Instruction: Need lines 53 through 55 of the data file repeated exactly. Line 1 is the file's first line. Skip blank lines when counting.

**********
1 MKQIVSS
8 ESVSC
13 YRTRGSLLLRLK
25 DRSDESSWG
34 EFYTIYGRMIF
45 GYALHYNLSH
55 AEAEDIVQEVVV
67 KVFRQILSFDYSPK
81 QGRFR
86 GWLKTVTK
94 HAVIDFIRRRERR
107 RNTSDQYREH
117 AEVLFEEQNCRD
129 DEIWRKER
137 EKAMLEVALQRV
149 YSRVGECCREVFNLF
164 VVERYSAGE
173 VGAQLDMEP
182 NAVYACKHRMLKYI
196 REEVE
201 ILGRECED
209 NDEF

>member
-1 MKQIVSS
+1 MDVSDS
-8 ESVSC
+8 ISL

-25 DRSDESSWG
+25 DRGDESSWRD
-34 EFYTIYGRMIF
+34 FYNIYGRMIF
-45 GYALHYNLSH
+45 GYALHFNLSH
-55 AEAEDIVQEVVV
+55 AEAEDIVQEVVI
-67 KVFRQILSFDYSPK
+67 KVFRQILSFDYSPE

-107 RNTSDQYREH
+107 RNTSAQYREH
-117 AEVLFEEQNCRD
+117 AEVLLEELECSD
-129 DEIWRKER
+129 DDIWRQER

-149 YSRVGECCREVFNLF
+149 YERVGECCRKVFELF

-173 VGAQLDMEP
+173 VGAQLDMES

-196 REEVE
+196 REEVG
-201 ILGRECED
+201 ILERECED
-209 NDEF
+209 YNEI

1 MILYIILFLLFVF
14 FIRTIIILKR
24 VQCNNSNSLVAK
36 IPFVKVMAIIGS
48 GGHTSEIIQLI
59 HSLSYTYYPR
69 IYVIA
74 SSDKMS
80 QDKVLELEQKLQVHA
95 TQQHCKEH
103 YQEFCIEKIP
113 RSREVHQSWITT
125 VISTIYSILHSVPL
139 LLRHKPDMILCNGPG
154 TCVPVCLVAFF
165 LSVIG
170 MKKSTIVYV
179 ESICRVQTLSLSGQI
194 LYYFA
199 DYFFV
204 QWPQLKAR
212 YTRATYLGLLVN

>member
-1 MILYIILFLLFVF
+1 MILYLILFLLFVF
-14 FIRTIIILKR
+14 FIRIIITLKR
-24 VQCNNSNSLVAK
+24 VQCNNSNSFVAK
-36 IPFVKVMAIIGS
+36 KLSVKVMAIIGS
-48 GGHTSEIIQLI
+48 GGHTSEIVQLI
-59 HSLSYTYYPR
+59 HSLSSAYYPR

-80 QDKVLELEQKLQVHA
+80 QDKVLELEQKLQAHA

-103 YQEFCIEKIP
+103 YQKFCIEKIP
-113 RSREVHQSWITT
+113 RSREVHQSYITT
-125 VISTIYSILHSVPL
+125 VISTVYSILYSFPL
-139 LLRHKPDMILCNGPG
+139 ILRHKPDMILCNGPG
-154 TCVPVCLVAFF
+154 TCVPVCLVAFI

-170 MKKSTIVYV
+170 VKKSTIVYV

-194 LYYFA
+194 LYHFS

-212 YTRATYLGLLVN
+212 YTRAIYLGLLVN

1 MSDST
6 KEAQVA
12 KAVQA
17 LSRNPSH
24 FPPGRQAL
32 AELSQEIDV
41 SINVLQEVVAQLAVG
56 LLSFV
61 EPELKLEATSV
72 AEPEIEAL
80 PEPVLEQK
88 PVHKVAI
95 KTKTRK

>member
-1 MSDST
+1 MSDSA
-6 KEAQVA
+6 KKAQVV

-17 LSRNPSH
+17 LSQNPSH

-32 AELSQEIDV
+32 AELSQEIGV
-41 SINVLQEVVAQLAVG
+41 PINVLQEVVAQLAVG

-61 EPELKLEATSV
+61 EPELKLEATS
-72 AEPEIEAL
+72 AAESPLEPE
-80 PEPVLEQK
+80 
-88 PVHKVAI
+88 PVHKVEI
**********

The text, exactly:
+209 YNEI

1 MILYIILFLLFVF
14 FIRTIIILKR